By Dr. Lizbeth N. Mendoza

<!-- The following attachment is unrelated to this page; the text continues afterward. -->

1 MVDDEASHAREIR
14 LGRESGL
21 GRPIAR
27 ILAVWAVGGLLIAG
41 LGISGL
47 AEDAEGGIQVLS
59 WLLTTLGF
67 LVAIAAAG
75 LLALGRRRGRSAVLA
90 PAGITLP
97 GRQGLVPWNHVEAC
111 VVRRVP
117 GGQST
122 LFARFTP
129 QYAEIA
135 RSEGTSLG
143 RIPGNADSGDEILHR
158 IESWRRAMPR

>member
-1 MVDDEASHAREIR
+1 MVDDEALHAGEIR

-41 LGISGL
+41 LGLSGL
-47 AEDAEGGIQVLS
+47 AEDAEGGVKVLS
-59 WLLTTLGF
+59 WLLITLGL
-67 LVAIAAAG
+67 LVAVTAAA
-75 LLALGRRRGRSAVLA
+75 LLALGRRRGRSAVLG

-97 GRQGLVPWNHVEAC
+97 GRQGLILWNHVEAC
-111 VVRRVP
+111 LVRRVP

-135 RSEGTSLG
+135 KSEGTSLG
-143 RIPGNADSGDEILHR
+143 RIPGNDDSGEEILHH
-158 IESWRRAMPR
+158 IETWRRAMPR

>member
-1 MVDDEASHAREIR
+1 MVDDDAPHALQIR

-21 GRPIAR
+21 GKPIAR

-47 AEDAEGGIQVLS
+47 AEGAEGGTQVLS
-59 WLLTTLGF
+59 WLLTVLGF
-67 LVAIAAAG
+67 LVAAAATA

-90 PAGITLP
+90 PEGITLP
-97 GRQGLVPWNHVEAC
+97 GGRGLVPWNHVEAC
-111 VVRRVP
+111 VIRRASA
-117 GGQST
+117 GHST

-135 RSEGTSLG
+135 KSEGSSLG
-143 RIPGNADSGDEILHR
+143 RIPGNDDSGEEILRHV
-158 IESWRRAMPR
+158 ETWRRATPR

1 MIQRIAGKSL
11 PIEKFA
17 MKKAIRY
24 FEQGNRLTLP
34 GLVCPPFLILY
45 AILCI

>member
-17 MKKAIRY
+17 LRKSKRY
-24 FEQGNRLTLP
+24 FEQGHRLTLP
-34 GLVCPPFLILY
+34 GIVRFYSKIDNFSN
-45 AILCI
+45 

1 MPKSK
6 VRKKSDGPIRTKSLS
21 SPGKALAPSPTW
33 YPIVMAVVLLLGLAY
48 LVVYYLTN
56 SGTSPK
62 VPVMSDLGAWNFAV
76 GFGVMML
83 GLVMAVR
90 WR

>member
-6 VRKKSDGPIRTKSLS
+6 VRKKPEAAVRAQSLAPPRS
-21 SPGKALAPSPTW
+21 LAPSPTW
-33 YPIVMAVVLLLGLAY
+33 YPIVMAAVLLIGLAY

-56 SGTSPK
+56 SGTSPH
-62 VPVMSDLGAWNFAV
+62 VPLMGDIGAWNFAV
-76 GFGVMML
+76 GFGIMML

Professionalization is important for Medical Interpreters to achieve recognition, credibility and respect from the community they serve, other healthcare professionals, and in general from society, which will derive in better work conditions, growth opportunities, and economic return. But without any doubt the most important reason is the safety of the patients. Epstein and Hundert (2002) provided a practical yet comprehensive definition relevant to our discussion: Professional competence is the habitual and judicious use of communication, knowledge, technical skills, clinical reasoning, emotions, values, and reflection in daily practice for the benefit of the individual and community being served. Becoming a Professional in Healthcare is a commitment that arises from genuine interest in helping others, with altruism, dedication, respect, and empathy. Medical Interpreters may get lost in the overwhelming amount of different types of knowledge and skills they require in order to successfully approach the multitude of challenges that they face: intellectual, emotional, ethical, cultural, administrative, economic, and legal, among other struggles. This concern about how much there is to learn in order to be competent is valid and much needed because, as participants in the healthcare sector, we all know that carelessness, ignorance, and misunderstandings may compromise not only our job, but most importantly the patient’s satisfaction, wellbeing, health, or even, life. In order to successfully assimilate all this body of knowledge, Medical Interpreters need spaces and times dedicated specifically to reflecting on their role; instances of how to place their concepts in context; safe opportunities to put their skills to the test; forums exclusively dedicated to facilitating the acknowledgement, elaboration, analysis, exchange, and organization of facts, ideas, goals and values. This is exactly what Education provides. It is through education that professionals acquire a solid framework upon which to build higher levels of understanding of their endeavor, therefore becoming competent and proficient in what they do. Through the systematic examination of the myriad skills and knowledge required to provide professional services, interpreters will develop successful strategies and make well founded decisions before, during and after each encounter. By exchanging experiences in the field and reflecting on the ramifications of a given behavior, they will progress in modeling responsible conduct. By being more and better educated about their affairs, Medical Interpreters grow in the confidence that they are qualified members of the healthcare team, dignifying their career and empowering themselves. Finally, the availability of a body of knowledge, ethical codes, standards of practice, certification procedures, research, and strong professional associations like IMIA, calls out for a community of Medical Interpreters with a strong background in their line of work, who not only are providing excellent services and are in tune with the status quo of the profession, but can also contribute to the growth, advancement, and strengthening of this field, generating new approaches and recommendations, educating the community and the new generations of practitioners about this invaluable healthcare profession. Reference: Epstein RM, Hundert EM. Defining and assessing professional competence. JAMA 2002; 287(2):226–235.